In a few months, Linn Barnes and Allison Hampton will be among the busiest musicians in Washington. Their "Celtic Christmas" program, scheduled for seven performances in Dumbarton United Methodist Church in Georgetown, has become one of the best-loved annual events of the local holiday season--almost as popular as Handel's "Messiah."
Late August is a little bit quieter, though. It was quiet enough to allow them to give two free performances last week in the Kennedy Center's popular and groundbreaking "Millennium Stage" concert series, which is available free in person or on the Internet.
Actually, there are two Millennium Stages, one at each end of the Kennedy Center's long Grand Foyer. Last Friday, Barnes and Hampton played on the stage next to the Eisenhower Theater.
All the seats were filled--with folding chairs, because that space has to be available later for Eisenhower Theater patrons--and a substantial overflow audience sat on the comfortably carpeted steps leading up into the theater. The audience heard a free concert that would have been a bargain at the Kennedy Center's usual prices.
It's too early for Christmas music (except for the annual "Christmas in August" program sponsored by WETA-FM in memory of the late Bill Cerri), but Celtic music is always in season. Barnes and Hampton, just returned from a visit to Ireland, had a good supply of Celtic music.
The material was mostly Irish, mostly very old and largely the work of the great Irish harper and composer Turlough Caerolan (1670-1738). But there was also plenty of Scottish music, a dance from Spain (Galicia, where the music "sounds very Irish," according to Barnes), and even a few dances from John Playford's anthology "The English Country Dancing Master."
This lively collection, which includes a lot of Scottish and Irish tunes, had the first of many editions in 1638, and it is still a musical Bible for lovers of country dancing. For example, you can often hear some of its tunes, in modern arrangements, played on Sunday nights in the Glen Echo Ballroom while wall-to-wall lines of dancers go through the intricate steps of traditional dances.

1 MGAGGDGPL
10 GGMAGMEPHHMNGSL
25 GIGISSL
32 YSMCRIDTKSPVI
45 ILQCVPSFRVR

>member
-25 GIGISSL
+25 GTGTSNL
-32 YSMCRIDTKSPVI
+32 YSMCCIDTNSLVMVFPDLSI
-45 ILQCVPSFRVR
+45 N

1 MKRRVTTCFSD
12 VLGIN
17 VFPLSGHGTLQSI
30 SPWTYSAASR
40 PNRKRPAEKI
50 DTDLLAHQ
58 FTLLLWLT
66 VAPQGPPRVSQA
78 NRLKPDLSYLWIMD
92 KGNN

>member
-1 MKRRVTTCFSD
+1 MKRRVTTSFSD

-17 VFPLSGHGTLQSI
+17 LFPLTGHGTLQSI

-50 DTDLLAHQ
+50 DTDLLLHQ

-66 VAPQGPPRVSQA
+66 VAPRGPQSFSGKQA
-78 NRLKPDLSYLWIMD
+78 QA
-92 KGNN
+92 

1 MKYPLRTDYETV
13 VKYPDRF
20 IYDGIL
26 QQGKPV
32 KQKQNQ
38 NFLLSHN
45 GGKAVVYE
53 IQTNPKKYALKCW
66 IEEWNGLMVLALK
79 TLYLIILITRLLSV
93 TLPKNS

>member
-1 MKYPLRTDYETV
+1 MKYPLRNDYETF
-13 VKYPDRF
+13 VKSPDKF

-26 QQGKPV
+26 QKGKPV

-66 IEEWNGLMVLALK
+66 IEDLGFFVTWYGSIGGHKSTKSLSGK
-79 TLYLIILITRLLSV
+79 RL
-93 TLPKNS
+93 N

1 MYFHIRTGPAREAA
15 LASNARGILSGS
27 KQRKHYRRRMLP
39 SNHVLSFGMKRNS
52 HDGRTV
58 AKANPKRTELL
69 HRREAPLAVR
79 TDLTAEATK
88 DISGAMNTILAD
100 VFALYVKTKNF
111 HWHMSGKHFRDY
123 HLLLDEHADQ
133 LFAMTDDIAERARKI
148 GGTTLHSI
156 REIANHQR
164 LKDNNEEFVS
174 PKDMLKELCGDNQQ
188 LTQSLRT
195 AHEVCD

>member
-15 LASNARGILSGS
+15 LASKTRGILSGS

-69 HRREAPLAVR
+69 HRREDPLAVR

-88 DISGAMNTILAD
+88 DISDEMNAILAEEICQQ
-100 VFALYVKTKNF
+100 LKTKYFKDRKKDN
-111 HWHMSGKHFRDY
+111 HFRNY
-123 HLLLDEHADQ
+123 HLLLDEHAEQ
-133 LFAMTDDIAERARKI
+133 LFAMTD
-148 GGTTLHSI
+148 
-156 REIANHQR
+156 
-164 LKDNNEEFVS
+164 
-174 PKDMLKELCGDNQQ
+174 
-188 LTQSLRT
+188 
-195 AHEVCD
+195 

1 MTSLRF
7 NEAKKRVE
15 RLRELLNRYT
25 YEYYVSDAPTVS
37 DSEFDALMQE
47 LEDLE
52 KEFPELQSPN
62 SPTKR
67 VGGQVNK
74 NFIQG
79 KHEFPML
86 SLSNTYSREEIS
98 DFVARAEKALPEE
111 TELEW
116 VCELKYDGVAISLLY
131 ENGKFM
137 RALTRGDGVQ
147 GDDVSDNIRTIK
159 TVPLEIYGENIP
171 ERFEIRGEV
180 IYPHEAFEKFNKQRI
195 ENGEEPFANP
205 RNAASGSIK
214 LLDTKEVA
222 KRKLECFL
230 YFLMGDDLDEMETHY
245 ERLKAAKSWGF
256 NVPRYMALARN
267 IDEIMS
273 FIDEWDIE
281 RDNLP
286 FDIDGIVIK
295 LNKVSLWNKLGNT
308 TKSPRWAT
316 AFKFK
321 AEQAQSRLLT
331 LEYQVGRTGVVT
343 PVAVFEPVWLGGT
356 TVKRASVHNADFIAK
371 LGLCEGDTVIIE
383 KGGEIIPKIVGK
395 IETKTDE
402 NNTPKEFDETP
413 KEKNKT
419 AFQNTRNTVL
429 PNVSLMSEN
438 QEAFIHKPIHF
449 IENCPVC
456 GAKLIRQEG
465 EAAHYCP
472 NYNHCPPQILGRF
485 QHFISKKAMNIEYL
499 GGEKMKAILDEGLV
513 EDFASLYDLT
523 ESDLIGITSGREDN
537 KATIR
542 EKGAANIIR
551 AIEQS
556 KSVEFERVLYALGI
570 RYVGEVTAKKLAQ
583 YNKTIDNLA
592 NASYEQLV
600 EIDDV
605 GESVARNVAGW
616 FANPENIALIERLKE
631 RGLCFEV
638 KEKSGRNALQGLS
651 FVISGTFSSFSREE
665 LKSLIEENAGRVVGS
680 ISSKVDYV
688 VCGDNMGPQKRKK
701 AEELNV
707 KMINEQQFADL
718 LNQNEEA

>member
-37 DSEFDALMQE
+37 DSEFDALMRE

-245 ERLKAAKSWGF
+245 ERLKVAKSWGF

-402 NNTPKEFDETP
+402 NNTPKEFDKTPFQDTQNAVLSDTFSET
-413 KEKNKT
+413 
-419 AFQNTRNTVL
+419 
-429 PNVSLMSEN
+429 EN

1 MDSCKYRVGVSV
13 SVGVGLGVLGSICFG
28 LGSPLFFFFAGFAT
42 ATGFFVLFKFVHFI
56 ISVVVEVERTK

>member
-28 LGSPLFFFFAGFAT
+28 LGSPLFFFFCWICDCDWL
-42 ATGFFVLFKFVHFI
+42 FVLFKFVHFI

There were also a couple of modern pieces on the program, including one composed by Barnes and Hampton, "Starbuck's Hornpipe"--named not for the ubiquitous coffee shops or for the character in "Moby Dick" but for their pet French poodle.
Barnes and Hampton probably could make a good living as a two-member dance band if they were not so busy on the concert platform. They played their jigs, reels and other dances with a rhythmic vitality that made the adults in the audience want to dance and some of the children do it.
Considering that there are only two of them, they produced a fine variety of sounds. Barnes spent most of the evening playing the lute, an appropriate instrument for ancient dance music. He introduced it to the audience with a history of its Arabic origins and an explanation of how it got its English name, coming from the Arabic "Al aoud."
He also performed on the guitar and the Irish bagpipes (known as the "uillean pipes"), which are smaller than the more familiar Scottish ("military") bagpipes, operated with a bellows pumped by the player's elbow and capable of considerable lyric grace. Hampton played the Celtic harp--a very old instrument, as Barnes explained, "predated, probably, only by a hollow log."
They have been playing together for years, and this experience was evident in the smooth coordination and stylistic unanimity of their performance. Millennium Stage productions are offered live daily at 6 p.m., not only in the Grand Foyer of the Kennedy Center but, for those with the proper equipment, on the Internet. Instructions on how to access these concerts are available at http://kennedy-center.org or at http://www.washingtonpost.com.